A CITY OF SADNESS is Part 1 of Hou’s trilogy on Taiwanese history. This film chronicles the story of the Lin brothers during a complex and turbulent period beginning in 1945 with the fall of the Japanese Empire, moving through the establishment of martial law, to the secession of Taiwan from mainland China in 1949.
THE ASSASSIN is Hou’s most recent film. Set in 9th century China during the last years of the Tang Dynasty, it centres on the invincible Nie Yinniang, an assassin tasked with killing corrupt officials by her master, Jiaxin, the nun who raised her from the age of ten. Shot in glorious 35mm in Taiwan, Japan, China and Inner Mongolia, at locations that have changed little in decades, the film, the biggest of Hou’s career, is ravishing and inventive.
Chu Tien-Wen is one of Taiwan’s most prominent novelists and playwright. She was born to probably the most prestigious literary family in contemporary Taiwan. She is the daughter of Chu Hsi-Ning and the older sister of Chu Tien-Hsin. Some of her notable novels are “Fin-de-Siècle Splendour” (1990), and “Notes of a Desolate Man” (1994) (an acclaimed novel about homosexuality, AIDS and the city of Taipei), and “Witch Words” (2008). She wrote many of the scripts for Hou Hsiao-Hsien. Her screenwriting credits include TAIPEI STORY, THE PUPPET MASTER, GOODBYE SOUTH, GOODBYE, MILLENNIUM MAMBO, A CITY OF SADNESS, THE ASSASSIN and many more.
Chu was named the winner of the North American 2015 Newman Prize for Chinese Literature (awarded by the University of Oklahoma’s Institute for US-China Issues in the United States) for her novel “Fin-de-Siècle Splendour”, making her the first female writer to win the award. Peter Kurth of “The New York Times Book Review” says of Chu that ‘a strong and perceptive voice now arises from Taiwan’.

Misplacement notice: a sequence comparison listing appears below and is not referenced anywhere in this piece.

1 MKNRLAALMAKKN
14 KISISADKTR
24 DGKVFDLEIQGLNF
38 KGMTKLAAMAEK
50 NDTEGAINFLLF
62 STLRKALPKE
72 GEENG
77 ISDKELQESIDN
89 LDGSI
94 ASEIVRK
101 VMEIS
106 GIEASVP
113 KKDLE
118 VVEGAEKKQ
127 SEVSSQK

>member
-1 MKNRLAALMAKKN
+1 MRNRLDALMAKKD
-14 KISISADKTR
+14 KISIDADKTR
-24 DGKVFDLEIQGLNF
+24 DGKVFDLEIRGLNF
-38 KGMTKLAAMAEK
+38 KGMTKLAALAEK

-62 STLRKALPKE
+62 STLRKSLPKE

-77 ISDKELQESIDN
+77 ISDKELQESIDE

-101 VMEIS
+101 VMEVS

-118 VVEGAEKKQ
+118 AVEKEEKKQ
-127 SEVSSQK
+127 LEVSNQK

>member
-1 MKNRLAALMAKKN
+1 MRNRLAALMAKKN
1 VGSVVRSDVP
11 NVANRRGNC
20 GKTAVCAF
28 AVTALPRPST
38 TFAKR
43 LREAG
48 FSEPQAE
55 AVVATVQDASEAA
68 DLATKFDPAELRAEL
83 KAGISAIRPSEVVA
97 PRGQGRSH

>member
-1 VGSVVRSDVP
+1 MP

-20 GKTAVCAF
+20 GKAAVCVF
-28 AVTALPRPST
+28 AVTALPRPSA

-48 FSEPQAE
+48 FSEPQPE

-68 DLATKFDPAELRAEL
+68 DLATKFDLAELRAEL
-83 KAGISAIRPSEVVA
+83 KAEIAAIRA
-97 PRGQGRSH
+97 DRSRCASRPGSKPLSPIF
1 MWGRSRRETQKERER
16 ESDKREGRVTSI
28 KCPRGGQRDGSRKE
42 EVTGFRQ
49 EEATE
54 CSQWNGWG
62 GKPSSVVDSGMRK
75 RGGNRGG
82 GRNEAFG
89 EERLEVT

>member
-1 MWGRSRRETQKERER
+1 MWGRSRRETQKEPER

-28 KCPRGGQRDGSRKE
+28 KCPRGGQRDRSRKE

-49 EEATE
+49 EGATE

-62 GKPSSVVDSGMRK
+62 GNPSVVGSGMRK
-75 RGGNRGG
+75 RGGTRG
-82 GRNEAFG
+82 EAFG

Chu Tien-Wen began her career in the mid-1970s, with whimsical and sentimental pieces that led critics to dub her a latter day acolyte of Eileen Chang. “Fin-de-Siècle Splendour” was her breakthrough work, trading romanticism for decadence, and crafting a full-blown, mature style that melds classical grace with street slang, and bears the imprints of Taiwan’s fraught linguistic past. According to Margaret Hillenbrand of the Faculty of Oriental Studies in Oxford “Chu Tien-Wen is a multi-faceted cultural figure: a novelist, screenwriter, and essayist who excels at each of those different forms” (from Hillenbrand’s nomination of Ms. Chu for the Newman Prize, accessed at http://www.ou.edu/uschina/newman/Chu.html). Chu has been a central figure in Taiwan’s New Wave Cinema movement in the 1980s and has won several Golden Horse awards for her screenplays, including one in 1995 for her screenplay for GOOD MEN GOOD WOMEN, directed by Hou Hsiao-Hsien. She has also received the best script award at both Venice and Tokyo Film Festivals. She was awarded the Golden Horse Film award for best original screenplay (with Hou) for A TIME TO LIVE, A TIME TO DIE (1985).
The showing of clips from both the films of Hou and Chu will illustrate the creative process at play in the making of the artistic, complex and stunning films such as A CITY OF SADNESS and THE ASSASSIN. Further, clips will be shown from films influencing the work of Hou, and this gives the audience a chance to see how the process of filmmaking is influenced by diverse sources.
For further information and to apply for the masterclass please click here.
Location: Irish Film Institute, 6 Eustace Street, Temple Bar, Dublin D02 PD85
Date: Saturday 13 May 2017
Time: 12:00 to 14:00
Tickets: €20/€15 concession/€10 students
© Images courtesy of Park Circus / Studiocanal
For more information, interview requests, and images contact Yvonne Kennedy (email@example.com) at the CLFFI on (m) 086-081-0421, Stephen Boylan (firstname.lastname@example.org) at the IFI on 01 6129448, or Criona Sexton on (m) 086-989-1018 (email@example.com ) at Screen Training Ireland